The Times of London
Rumangabo, DR Congo
Wisps of smoke rise from the dense forest between Rumangabo and the distant crater of the Nyiragongo volcano. The beautiful vapour trails are not a natural phenomenon; they are evidence of Man’s destruction of the forests to manufacture charcoal — a trade that fuels civil war and is driving gorillas to the edge of extinction.
Virunga National Park, Africa’s oldest nature reserve, stretches across 3,000sq miles (8,000sq km) of forest, mountain, river and volcano in eastern Democratic Republic of Congo, one of the world’s most volatile regions. It is also home to around 200 mountain gorillas, more than a quarter of the world population. They have survived eastern Congo’s cycles of violence, but it is the destruction of their habitat that poses the greatest threat. In thousands of rough kilns hidden in the park, the production and trade of charcoal, or makala, is ruining gorillas’ habitat.
Rangers are trying to protect them, but it is deadly work: in the past decade 150 rangers from the Congolese national wildlife service have been killed in eastern Congo’s five reserves. This year the rangers have taken the fight to the charcoal barons. In August and September, 150 rangers with automatic weapons raided the charcoal furnaces and forest encampments at dawn. Three rangers were wounded in gun battles, but the operation destroyed 1,000 kilns — piles of earth and wood as tall as a man in which branches are burnt for days at high heat and pressure to make charcoal. The charcoal produced by each kiln is worth about £600.
The human suffering in eastern Congo makes it hard to believe that a nature reserve warrants such attention, but everything in this conflict is connected. Refugees end up in camps encircling the regional capital Goma, on the edge of Virunga. They need to cook food and boil water to avoid cholera, so they buy sacks of charcoal made from the nearby forest. But the very armed groups that force people from their homes in the first place also control the charcoal trade. Profits are spent on sustaining their war. “What we’re fighting is the looting of natural resources, and the failure to uphold the law. These are the root causes of the conflict in the region,” said Emmanuel de Merode, Virunga’s chief warden.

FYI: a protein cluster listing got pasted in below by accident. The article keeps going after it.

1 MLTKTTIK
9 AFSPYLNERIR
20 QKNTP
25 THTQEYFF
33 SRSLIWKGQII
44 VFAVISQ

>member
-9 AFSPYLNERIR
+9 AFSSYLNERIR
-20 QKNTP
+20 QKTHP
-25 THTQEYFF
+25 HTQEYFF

The local trade in charcoal is estimated to bring in at least £18million every year — which buys a lot of guns and bullets for rebels such as the Democratic Forces for the Liberation of Rwanda (FDLR), who roam the slopes of the 3470m ( 11,400ft) Nyiragongo. In May, UN investigators noted the “intense charcoal production controlled by FDLR” in the national park. Jean Bosco Bichamakara, a ranger, is charged with trying to persuade people to switch from charcoal to fuel briquettes made from sawdust, rice husks, leaf mulch and other organic waste. The wildlife service has paid for the distribution of £180 kits that include presses to make the briquettes, shaped like fat discs. The rangers buy any surplus and sell them in Goma’s busy markets for £7 a sack, roughly a third the price of charcoal.
“There are 550 presses being used now,” said Mr Bichamakara. “Our objective is to have 1,000 by the end of the year and 6,000 by the end of 2011, all to diminish the threat to our environment.” In Kibumba village Charlotte Bosimba, 53, and five family members are using a press to make briquettes to use and sell. She said: “The briquettes cook faster than makala so now we never use it.”